In PLoS One this week, a research team led by investigators at the University of Maryland School of Medicine show that polymorphisms of CYP19A1, a gene that encodes aromatase, "are associated with survival among patients with cardiovascular disease in a sex-specific manner." In case-control studies, the Maryland-led team genotyped participants for six CYP19A1 SNPs. For one SNP in particular — -81371 C — the team observed a 78 percent increase in mortality for men with acute coronary syndrome, as compared with affected women. The authors say that theirs is the first "study ... to document a significant interaction between CYP19A1 genotype and sex on cardiovascular outcomes."
Investigators at the University of Florida and the H. Lee Moffitt Cancer Center and Research Institute in Tampa, Fla., describe their use of "DNA aptamers as molecular probes for colorectal cancer study," which they propose may also help researchers identify biomarkers associated with the disease. The team used cell-SELEX and two colorectal cancer cell lines to select a "panel of target-specific aptamers." Using flow cytometry and confocal microscopy, the team confirmed the molecules' high affinity and selectivity.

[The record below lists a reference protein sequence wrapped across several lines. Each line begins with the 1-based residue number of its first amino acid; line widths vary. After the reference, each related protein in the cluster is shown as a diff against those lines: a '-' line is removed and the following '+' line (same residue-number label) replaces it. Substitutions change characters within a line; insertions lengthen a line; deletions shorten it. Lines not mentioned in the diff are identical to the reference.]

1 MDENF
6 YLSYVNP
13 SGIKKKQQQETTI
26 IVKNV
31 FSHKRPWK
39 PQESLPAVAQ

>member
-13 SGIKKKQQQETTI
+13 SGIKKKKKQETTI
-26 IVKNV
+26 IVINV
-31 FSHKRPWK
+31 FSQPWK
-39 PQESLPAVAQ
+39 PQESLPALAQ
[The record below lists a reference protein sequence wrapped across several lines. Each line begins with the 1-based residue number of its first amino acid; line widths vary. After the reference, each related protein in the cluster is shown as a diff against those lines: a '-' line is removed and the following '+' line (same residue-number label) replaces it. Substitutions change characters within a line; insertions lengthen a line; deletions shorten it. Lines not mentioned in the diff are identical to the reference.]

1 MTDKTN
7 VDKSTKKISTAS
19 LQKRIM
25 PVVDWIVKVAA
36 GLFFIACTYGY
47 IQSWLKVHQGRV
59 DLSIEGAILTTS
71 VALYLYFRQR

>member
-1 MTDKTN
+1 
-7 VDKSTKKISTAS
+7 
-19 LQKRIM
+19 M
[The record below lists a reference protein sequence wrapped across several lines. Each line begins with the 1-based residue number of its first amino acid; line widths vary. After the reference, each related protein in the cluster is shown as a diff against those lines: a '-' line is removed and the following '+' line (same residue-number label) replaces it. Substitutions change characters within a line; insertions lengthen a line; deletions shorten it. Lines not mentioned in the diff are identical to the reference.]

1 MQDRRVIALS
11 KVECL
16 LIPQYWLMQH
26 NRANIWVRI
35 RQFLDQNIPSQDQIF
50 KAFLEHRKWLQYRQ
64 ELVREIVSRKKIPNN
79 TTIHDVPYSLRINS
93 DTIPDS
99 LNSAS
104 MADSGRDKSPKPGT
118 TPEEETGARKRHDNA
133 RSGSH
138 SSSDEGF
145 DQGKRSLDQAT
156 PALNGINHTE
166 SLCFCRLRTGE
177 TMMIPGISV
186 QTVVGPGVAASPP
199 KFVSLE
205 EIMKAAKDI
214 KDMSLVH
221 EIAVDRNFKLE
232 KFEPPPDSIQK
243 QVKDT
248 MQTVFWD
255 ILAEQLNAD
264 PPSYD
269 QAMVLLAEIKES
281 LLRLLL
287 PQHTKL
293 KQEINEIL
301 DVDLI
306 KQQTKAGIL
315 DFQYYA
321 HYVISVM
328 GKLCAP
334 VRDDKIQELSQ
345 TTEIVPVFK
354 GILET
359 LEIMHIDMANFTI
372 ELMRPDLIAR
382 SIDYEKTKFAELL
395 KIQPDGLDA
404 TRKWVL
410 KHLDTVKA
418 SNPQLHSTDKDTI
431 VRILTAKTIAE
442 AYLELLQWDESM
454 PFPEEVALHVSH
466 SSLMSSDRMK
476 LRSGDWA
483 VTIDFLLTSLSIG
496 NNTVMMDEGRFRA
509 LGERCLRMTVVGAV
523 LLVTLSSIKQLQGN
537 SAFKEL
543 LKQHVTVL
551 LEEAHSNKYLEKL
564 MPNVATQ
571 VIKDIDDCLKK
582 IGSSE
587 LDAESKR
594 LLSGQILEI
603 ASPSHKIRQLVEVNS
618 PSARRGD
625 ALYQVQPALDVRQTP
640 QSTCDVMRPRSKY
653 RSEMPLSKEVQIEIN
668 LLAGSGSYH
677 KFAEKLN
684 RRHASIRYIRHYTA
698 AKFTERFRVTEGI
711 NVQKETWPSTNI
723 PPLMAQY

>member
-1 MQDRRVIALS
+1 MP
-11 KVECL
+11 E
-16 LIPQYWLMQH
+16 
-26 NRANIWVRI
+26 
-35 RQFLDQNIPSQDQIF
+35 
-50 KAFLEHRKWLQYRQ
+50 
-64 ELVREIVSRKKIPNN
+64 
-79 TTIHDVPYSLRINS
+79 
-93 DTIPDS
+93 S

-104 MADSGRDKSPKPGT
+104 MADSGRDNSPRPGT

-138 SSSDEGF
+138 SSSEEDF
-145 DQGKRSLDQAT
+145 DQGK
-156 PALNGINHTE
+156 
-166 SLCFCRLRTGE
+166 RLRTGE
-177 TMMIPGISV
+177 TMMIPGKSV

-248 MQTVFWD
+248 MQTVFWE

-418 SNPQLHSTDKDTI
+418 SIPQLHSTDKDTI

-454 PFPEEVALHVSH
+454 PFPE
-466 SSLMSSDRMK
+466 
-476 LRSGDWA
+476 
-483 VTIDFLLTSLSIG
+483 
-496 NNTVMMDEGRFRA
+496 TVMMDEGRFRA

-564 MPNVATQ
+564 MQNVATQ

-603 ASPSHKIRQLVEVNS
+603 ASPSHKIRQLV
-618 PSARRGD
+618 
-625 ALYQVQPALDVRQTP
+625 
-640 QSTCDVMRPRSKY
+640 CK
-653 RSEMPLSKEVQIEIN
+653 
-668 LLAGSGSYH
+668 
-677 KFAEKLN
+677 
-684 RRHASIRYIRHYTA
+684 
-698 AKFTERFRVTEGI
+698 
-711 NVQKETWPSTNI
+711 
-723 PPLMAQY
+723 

Rujuan Dai and colleagues at Virginia Tech report in PLoS One this week on a "common lupus disease-associated microRNA expression pattern in three different murine models." Using miRNA arrays and RT-PCR, the team found a "common set of dysregulated miRNAs" in splenoctyes from the three distinct disease models. These miRNAs — the miR-182-96-183 cluster, as well as miR-31 and miR-155 — form "the basis for the further investigation of the pathogenic contribution of these miRNAs in autoimmune lupus," Dai et al. write.
And in PLoS Genetics this week, researchers at the University of Montreal and their colleagues report their "characterization of a collection of [about] 1,300 independent embryonic stem cell clones enriched for nested chromosomal deletions," which they created using a modified Cre-loxP-based approach. The team writes that this collection spans more than "25 percent of the mouse genome, with good representative coverage of protein-coding genes, regulatory RNAs, and other non-coding sequences," and is available online here.